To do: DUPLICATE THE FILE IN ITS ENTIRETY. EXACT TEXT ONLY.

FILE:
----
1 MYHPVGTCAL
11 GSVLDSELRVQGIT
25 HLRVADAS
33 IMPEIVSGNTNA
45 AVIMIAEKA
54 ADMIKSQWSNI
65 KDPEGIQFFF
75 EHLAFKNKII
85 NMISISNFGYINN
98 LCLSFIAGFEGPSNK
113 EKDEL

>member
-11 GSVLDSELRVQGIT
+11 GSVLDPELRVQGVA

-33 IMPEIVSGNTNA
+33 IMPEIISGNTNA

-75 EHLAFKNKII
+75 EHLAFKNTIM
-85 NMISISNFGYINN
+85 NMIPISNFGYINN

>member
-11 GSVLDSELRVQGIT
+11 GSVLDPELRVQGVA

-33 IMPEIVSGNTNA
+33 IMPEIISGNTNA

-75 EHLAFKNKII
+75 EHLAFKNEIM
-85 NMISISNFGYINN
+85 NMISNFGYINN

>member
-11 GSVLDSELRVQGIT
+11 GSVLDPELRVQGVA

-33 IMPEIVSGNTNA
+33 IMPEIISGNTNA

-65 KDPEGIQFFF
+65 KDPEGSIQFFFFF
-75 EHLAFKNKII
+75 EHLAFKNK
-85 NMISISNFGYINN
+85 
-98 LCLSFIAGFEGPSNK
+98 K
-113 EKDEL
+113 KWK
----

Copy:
1 MYHPVGTCAL
11 GSVLDSELRVQGIT
25 HLRVADAS
33 IMPEIVSGNTNA
45 AVIMIAEKA
54 ADMIKSQWSNI
65 KDPEGIQFFF
75 EHLAFKNKII
85 NMISISNFGYINN
98 LCLSFIAGFEGPSNK
113 EKDEL

>member
-11 GSVLDSELRVQGIT
+11 GSVLDPELRVQGVA

-33 IMPEIVSGNTNA
+33 IMPEIISGNTNA

-75 EHLAFKNKII
+75 EHLAFKNTIM
-85 NMISISNFGYINN
+85 NMIPISNFGYINN

>member
-11 GSVLDSELRVQGIT
+11 GSVLDPELRVQGVA

-33 IMPEIVSGNTNA
+33 IMPEIISGNTNA

-75 EHLAFKNKII
+75 EHLAFKNEIM
-85 NMISISNFGYINN
+85 NMISNFGYINN

>member
-11 GSVLDSELRVQGIT
+11 GSVLDPELRVQGVA

-33 IMPEIVSGNTNA
+33 IMPEIISGNTNA

-65 KDPEGIQFFF
+65 KDPEGSIQFFFFF
-75 EHLAFKNKII
+75 EHLAFKNK
-85 NMISISNFGYINN
+85 
-98 LCLSFIAGFEGPSNK
+98 K
-113 EKDEL
+113 KWK